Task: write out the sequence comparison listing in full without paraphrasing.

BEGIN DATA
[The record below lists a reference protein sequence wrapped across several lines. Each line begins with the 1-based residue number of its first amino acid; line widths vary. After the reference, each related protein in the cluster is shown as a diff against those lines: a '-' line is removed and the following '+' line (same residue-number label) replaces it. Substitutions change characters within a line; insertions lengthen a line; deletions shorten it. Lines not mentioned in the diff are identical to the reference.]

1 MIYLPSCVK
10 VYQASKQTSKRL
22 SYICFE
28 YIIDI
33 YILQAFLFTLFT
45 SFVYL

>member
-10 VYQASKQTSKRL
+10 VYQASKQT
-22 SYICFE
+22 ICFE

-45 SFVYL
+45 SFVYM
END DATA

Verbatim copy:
[The record below lists a reference protein sequence wrapped across several lines. Each line begins with the 1-based residue number of its first amino acid; line widths vary. After the reference, each related protein in the cluster is shown as a diff against those lines: a '-' line is removed and the following '+' line (same residue-number label) replaces it. Substitutions change characters within a line; insertions lengthen a line; deletions shorten it. Lines not mentioned in the diff are identical to the reference.]

1 MIYLPSCVK
10 VYQASKQTSKRL
22 SYICFE
28 YIIDI
33 YILQAFLFTLFT
45 SFVYL

>member
-10 VYQASKQTSKRL
+10 VYQASKQT
-22 SYICFE
+22 ICFE

-45 SFVYL
+45 SFVYM